Jordan is the recently-crowned 2018 New Zealand Poetry Slam Champion. He is a Pōneke-based poet and public servant. He grew up in Timaru on a healthy diet of Catholicism and masculine emotional repression. When he’s onstage he feels 27 years of anxiety slip away into the accepting embrace of a crowd who spend every day fighting their own silent battles.
Jordan performed alongside Hera Lindsay Bird at Bush Bash 2017 and recently at the Wellington LitCrawl Poetry Showcase. He wants to publish a book sometime in the near future so a tangible piece of his vanity will outlive him. He spends his spare time writing about pop culture and interviewing musicians, angry that his parents never made him learn an instrument as a child.
Ham and Cheese Toasties
Every day something disappears
I’m never sure what it is,
A chair, some drawers, our repertoire,
A night we camped out on the roof
Stitching together our last desperate dawn
With contempt for the plans others make.
There’s no more need for that toastie machine
Bought with change seeking refuge in the creases TradeMe couches make.
We’ve sacrificed bread to the gods of gastric distress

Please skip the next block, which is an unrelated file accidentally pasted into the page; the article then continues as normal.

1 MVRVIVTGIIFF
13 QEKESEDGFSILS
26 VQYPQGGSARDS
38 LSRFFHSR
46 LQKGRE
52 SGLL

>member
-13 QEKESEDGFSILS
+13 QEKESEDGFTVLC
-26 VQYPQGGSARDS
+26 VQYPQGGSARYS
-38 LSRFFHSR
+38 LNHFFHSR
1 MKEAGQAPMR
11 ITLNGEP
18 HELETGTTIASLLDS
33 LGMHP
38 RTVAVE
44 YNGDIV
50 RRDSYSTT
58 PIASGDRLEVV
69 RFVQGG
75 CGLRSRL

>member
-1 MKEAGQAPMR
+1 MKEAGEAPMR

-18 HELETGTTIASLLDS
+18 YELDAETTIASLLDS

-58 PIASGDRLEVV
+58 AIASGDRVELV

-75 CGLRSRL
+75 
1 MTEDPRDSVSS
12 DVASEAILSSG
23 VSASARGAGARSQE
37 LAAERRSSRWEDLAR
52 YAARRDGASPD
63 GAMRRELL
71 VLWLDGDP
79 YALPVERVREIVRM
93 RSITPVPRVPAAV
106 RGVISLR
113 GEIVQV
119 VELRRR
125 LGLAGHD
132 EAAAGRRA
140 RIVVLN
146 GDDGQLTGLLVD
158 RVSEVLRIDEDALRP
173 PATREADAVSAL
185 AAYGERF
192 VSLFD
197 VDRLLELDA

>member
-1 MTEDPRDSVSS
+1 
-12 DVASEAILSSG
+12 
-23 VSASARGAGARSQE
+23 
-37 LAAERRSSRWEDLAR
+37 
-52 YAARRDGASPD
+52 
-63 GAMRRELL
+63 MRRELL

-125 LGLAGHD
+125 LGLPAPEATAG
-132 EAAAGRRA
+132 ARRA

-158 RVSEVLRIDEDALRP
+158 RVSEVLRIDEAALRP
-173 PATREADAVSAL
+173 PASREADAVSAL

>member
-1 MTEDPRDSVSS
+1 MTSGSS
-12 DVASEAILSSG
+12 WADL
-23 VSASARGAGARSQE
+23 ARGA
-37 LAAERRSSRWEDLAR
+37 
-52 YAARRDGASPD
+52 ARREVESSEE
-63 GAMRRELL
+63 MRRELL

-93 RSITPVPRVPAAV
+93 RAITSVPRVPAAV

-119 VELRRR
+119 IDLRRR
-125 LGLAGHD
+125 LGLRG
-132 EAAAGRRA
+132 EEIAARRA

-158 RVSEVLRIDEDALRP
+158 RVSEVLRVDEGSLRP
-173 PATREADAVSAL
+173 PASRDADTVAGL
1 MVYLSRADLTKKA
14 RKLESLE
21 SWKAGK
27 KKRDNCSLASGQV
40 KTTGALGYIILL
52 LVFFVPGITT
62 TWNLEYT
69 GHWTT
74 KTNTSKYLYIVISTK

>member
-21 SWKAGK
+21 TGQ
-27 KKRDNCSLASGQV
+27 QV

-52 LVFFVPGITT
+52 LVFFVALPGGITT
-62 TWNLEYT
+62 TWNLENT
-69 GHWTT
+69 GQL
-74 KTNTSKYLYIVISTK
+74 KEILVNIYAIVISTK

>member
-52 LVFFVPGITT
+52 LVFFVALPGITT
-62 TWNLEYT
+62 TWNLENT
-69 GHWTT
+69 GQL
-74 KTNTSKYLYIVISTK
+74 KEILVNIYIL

And the rusted amber handle, with congealed Edam icicles
Was graceful in its abandonment
Post-Modernism never fooled this little press
Into delusions of George Foreman-esque grandeur.
I’ve never understood grief or masculinity.
How long should touch linger in these final moments?
Slap my ass, make a joke.
It’s hard to have resolve sometimes.
Like crying all night in the bathroom of a corporate function
And calling it networking.
Or a kindergarten teacher, shitting himself in front of the children out of solidarity.
One day we’ll build our own commune,
In the hills Te Aro keeps for itself.
We’ll meditate on lost friendships.
There will be no young fanatics,
Only a cautionary tale.
Old men with stiff backs, soft cocks and failed plans to spread Marxism.
The hymns will be My Chemical Romance.
And the Kool-Aid will be a cask of Country Red.